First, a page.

Ten years is a long time in between films, and oftentimes it proves less than satisfying (i.e. Indiana Jones and the Kingdom of theCrystal Skull). Could Smith, who is now one of Hollywood’s biggest stars, reprise one of the roles that helped make him a household name? Not only that, how would he do after not having made a movie for three-and-a-half years (his last was 2008’s Seven Pounds)? Could the 65-year-old Jones keep up with the demands of a sci-fi action/comedy? So many questions surrounded MIB III, and the simple answer to them all is this: If you liked the first two films, you’ll like the third installment.
For those who don’t know the premise of MIB III, IMDb explains: “Agent J travels in time to MIB's early years in the 1960s, to stop an alien from assassinating his friend Agent K and changing history.”
I can’t say that I was thrilled with the time-travel storyline prior to seeing it; in fact, it seemed to me like it might be a cheap excuse to lighten the load for Jones, who as I previously mentioned is getting up their in years. If that was the case, I knew I’d be disappointed as a Jones fan.
While Jones’ role is less than in the first two MIBs, he still puts in a strong performance in the beginning and end of the film. In the middle, Josh Brolin is brought in to play the role of a young Agent K. Now Jones is about a unique actor as you can get, so it seems like a tough task to find someone to fill his shoes. His grizzled deadpan and endearing bluntness are mesmerizing and emulating it almost seems impossible. I thought there was no way Brolin could pull off a convincing younger version of Jones, but I was wrong.
As it happens, Brolin does a tremendous job with the part. He was able to pull off Jones so well that the character transition was flawless. Brolin, who has truly become a remarkable actor, leaves himself out of it and give way to the character, if that makes sense.
In other performance news, Smith doesn’t miss a step reprising the role of Agent J. What you saw in the first two films from him is what you’ll see in MIB III. The supporting cast was also solid thanks to strong performances by Jemaine Clement, Emma Thompson, Michael Stuhlbarg and Mike Colter.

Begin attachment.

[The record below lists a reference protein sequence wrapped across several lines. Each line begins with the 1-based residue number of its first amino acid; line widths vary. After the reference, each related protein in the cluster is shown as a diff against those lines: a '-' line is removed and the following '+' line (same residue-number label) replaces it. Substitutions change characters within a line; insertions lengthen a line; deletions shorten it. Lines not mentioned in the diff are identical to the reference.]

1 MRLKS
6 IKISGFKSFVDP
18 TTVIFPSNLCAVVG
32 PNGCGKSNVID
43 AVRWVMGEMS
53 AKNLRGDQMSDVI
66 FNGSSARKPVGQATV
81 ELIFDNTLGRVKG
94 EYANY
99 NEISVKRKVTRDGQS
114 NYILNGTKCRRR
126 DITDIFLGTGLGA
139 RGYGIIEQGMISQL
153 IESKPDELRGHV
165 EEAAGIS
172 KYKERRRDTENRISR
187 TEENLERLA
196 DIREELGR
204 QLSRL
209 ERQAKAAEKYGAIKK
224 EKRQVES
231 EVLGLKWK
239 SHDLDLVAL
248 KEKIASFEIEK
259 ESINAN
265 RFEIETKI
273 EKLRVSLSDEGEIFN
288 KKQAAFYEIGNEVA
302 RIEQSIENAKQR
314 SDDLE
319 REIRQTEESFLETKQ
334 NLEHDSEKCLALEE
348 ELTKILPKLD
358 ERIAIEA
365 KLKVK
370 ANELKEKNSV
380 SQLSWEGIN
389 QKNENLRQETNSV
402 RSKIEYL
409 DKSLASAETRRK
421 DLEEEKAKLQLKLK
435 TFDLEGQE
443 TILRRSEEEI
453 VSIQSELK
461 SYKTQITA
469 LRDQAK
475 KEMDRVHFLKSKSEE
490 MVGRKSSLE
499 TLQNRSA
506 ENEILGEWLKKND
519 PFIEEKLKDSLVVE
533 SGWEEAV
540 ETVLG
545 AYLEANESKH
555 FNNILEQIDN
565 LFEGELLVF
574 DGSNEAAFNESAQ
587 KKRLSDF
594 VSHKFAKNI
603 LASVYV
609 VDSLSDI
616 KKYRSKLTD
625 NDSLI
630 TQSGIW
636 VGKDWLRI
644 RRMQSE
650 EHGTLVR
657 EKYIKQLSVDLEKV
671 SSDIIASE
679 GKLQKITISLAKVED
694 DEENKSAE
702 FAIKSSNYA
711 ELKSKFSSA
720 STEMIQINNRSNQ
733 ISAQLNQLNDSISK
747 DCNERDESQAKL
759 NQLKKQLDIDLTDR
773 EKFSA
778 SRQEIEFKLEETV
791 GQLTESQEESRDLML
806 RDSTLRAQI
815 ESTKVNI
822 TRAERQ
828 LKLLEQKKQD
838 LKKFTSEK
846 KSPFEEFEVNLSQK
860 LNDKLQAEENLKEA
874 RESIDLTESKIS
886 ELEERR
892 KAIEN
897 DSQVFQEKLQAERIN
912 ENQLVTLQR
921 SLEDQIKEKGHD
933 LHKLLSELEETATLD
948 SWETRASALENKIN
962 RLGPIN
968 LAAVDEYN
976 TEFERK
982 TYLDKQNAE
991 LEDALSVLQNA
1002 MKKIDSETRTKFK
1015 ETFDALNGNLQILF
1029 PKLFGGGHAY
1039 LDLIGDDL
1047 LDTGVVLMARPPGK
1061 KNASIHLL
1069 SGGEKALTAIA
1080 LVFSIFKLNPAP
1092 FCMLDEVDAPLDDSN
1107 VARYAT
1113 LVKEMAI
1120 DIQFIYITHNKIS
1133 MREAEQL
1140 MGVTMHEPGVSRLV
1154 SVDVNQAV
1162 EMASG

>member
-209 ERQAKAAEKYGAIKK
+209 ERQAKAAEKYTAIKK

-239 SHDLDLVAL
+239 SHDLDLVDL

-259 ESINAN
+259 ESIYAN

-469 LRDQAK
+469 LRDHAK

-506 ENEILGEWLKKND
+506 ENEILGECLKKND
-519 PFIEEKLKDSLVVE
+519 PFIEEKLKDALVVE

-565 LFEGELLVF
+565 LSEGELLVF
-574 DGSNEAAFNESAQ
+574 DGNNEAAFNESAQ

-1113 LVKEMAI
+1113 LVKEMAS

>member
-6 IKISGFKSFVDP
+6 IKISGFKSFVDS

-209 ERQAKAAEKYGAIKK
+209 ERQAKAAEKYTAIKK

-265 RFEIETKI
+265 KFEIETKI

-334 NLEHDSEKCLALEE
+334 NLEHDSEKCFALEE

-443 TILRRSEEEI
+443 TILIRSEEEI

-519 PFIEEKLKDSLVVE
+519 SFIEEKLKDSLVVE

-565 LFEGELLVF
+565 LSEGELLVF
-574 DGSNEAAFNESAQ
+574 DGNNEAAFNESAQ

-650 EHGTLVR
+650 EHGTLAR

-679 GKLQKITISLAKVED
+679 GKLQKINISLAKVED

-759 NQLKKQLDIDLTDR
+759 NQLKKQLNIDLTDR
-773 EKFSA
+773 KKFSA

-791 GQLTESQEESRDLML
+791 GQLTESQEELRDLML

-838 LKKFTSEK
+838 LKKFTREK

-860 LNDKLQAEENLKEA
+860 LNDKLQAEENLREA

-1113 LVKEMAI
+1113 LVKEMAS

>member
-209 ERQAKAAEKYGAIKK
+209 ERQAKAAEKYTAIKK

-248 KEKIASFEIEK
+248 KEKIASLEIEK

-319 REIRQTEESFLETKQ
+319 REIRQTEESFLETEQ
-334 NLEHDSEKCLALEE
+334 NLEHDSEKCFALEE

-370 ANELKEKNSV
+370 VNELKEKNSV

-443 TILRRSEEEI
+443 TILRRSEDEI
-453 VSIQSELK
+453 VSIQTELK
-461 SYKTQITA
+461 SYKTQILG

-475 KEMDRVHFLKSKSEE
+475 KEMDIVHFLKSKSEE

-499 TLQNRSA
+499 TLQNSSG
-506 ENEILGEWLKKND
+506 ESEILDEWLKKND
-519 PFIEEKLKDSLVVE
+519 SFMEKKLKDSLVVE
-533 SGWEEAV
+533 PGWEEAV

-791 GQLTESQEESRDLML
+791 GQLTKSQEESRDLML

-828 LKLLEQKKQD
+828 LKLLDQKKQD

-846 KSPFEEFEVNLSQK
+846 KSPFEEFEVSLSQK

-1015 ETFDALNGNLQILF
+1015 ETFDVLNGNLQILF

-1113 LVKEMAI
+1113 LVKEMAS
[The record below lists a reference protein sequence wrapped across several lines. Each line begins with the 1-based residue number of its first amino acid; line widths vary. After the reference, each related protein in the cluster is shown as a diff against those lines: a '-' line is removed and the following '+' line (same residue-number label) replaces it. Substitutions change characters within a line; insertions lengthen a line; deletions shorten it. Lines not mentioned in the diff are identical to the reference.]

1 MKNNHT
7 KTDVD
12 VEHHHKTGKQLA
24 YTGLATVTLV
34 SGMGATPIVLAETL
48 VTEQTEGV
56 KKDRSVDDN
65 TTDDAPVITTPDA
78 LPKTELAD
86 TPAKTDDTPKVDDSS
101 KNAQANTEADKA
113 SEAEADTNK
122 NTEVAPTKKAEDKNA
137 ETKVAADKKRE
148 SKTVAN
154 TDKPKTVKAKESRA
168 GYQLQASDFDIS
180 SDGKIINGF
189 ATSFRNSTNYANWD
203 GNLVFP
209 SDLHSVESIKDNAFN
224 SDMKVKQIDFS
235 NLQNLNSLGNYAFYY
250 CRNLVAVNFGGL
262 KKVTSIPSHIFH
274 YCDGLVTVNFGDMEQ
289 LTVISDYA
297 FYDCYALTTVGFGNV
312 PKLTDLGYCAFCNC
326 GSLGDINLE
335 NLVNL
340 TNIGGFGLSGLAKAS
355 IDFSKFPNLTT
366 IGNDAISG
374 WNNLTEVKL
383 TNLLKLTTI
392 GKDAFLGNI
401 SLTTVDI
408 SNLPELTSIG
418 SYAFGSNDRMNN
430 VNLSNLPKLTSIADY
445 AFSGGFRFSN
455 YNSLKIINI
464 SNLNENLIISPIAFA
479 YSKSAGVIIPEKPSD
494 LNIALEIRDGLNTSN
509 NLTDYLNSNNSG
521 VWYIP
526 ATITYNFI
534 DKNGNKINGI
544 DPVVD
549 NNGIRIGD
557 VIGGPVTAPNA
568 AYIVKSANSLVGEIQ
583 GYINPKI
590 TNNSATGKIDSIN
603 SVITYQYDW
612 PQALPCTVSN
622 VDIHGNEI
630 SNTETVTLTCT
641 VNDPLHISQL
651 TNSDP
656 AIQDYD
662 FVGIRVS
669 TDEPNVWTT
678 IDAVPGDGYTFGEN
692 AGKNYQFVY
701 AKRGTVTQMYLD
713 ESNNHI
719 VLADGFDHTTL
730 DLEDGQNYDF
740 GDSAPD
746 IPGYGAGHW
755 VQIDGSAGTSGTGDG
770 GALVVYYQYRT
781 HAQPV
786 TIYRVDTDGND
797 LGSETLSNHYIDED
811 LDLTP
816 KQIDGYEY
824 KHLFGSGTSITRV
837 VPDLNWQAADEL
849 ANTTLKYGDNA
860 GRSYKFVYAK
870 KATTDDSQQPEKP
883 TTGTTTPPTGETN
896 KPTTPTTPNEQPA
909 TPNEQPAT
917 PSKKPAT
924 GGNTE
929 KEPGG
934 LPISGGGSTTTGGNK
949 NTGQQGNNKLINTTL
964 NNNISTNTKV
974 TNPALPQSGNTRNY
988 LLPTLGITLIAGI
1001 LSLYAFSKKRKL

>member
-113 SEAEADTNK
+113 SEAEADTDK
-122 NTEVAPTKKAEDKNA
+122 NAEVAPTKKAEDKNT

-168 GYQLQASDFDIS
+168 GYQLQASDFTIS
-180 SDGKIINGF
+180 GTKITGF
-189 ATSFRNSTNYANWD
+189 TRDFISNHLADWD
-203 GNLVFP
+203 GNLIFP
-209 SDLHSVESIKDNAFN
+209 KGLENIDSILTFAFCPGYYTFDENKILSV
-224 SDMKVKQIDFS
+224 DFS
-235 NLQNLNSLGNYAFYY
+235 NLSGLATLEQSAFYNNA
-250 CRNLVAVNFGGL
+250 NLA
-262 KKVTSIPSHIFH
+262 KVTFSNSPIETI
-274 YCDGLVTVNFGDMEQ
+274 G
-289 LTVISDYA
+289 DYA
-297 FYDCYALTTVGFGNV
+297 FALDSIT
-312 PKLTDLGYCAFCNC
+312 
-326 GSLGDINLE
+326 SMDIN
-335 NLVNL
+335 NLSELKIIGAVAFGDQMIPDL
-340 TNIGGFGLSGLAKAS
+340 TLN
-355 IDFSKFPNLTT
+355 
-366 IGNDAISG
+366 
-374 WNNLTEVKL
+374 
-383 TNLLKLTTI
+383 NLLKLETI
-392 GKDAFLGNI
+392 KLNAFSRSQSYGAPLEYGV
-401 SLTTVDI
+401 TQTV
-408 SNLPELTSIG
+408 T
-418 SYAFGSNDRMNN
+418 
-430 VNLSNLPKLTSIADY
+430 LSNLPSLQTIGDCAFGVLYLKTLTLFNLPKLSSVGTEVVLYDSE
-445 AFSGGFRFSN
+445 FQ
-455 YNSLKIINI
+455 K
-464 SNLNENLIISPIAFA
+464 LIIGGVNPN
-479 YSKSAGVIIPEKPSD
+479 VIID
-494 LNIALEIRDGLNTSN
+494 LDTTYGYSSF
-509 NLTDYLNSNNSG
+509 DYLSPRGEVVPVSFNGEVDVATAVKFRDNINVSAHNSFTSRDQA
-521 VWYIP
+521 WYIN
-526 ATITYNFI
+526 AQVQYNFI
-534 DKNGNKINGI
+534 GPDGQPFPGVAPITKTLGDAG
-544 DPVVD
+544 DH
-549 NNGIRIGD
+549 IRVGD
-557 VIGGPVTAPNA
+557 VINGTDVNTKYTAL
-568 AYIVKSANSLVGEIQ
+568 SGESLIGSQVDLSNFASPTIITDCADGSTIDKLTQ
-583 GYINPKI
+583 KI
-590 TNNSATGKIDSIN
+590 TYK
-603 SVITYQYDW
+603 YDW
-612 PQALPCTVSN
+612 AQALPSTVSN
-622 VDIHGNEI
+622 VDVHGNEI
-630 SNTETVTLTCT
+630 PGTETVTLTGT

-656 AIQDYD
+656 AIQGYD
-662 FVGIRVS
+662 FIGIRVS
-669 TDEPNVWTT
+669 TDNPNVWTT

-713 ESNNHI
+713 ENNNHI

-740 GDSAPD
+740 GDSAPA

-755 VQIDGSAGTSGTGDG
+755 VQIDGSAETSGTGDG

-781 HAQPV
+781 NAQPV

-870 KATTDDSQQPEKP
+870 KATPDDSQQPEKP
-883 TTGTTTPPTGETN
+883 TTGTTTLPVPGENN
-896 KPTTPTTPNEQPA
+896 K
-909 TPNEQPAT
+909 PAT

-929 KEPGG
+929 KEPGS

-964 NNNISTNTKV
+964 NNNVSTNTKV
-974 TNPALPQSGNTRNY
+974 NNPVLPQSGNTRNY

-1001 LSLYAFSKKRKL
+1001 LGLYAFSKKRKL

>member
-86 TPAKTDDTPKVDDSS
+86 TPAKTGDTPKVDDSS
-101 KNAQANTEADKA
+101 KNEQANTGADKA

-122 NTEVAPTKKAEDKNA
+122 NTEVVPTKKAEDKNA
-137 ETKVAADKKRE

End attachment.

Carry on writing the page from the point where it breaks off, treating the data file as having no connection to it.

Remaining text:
What made the film commendable, at least for me, was the emphasis on continuity. Instead of switching things up, like bringing in a new director, they stuck with what’s worked in the past and brought back BarrySonnenfeld, who directed the first two films. Interestingly, Sonnenfeld makes a cameo in the film as a guy watching the Apollo 11 launch on a couch while drinking a cup of coffee.
My only qualm with the film, at least as far as continuity is concerned, was the disappearance of Rip Torn, who played Zed, the director of MIB, in the first two films. In MIB III, it is revealed that his character has been killed off. I can only presume that it is related to Torn’s recent legal troubles involving alcohol. It’s understandable the studio would move away from it, but his absence doesn’t go unnoticed.
There wasn’t anything revolutionary about MIB III, but it was on par with the first two films in the franchise. Thanks to a little twist ending, that proves satisfying, I imagine this will be the last MIB film, though I could be wrong. Either way, if they left it as a trilogy they’d be going out on a strong note having put together a well-constructed finale.
Buddies Forever Movie Club Rating: 69%
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